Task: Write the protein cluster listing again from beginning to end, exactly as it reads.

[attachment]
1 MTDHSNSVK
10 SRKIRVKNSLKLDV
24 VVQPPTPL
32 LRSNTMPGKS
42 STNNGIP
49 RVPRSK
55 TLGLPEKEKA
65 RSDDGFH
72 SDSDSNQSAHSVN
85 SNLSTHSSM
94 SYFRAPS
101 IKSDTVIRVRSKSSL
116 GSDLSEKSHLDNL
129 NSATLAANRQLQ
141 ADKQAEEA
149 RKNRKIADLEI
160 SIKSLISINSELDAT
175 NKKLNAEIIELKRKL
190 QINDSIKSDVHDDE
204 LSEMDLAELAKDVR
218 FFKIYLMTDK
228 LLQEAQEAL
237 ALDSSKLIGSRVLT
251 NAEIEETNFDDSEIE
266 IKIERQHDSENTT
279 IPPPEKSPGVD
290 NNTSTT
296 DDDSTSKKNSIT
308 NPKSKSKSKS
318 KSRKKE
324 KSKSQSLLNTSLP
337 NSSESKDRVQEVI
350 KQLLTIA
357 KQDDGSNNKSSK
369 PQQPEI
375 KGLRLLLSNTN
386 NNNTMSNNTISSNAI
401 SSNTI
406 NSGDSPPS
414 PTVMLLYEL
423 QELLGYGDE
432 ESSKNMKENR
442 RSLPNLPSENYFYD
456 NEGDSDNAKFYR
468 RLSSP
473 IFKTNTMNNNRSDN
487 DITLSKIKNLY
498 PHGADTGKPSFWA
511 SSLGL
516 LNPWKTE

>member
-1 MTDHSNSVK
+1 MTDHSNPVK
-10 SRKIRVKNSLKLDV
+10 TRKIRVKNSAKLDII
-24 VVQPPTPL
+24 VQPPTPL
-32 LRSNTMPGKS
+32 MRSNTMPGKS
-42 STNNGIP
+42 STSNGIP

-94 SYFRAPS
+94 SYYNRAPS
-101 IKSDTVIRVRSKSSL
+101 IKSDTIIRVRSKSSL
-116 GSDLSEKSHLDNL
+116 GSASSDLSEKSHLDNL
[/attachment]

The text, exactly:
1 MTDHSNSVK
10 SRKIRVKNSLKLDV
24 VVQPPTPL
32 LRSNTMPGKS
42 STNNGIP
49 RVPRSK
55 TLGLPEKEKA
65 RSDDGFH
72 SDSDSNQSAHSVN
85 SNLSTHSSM
94 SYFRAPS
101 IKSDTVIRVRSKSSL
116 GSDLSEKSHLDNL
129 NSATLAANRQLQ
141 ADKQAEEA
149 RKNRKIADLEI
160 SIKSLISINSELDAT
175 NKKLNAEIIELKRKL
190 QINDSIKSDVHDDE
204 LSEMDLAELAKDVR
218 FFKIYLMTDK
228 LLQEAQEAL
237 ALDSSKLIGSRVLT
251 NAEIEETNFDDSEIE
266 IKIERQHDSENTT
279 IPPPEKSPGVD
290 NNTSTT
296 DDDSTSKKNSIT
308 NPKSKSKSKS
318 KSRKKE
324 KSKSQSLLNTSLP
337 NSSESKDRVQEVI
350 KQLLTIA
357 KQDDGSNNKSSK
369 PQQPEI
375 KGLRLLLSNTN
386 NNNTMSNNTISSNAI
401 SSNTI
406 NSGDSPPS
414 PTVMLLYEL
423 QELLGYGDE
432 ESSKNMKENR
442 RSLPNLPSENYFYD
456 NEGDSDNAKFYR
468 RLSSP
473 IFKTNTMNNNRSDN
487 DITLSKIKNLY
498 PHGADTGKPSFWA
511 SSLGL
516 LNPWKTE

>member
-1 MTDHSNSVK
+1 MTDHSNPVK
-10 SRKIRVKNSLKLDV
+10 TRKIRVKNSAKLDII
-24 VVQPPTPL
+24 VQPPTPL
-32 LRSNTMPGKS
+32 MRSNTMPGKS
-42 STNNGIP
+42 STSNGIP

-94 SYFRAPS
+94 SYYNRAPS
-101 IKSDTVIRVRSKSSL
+101 IKSDTIIRVRSKSSL
-116 GSDLSEKSHLDNL
+116 GSASSDLSEKSHLDNL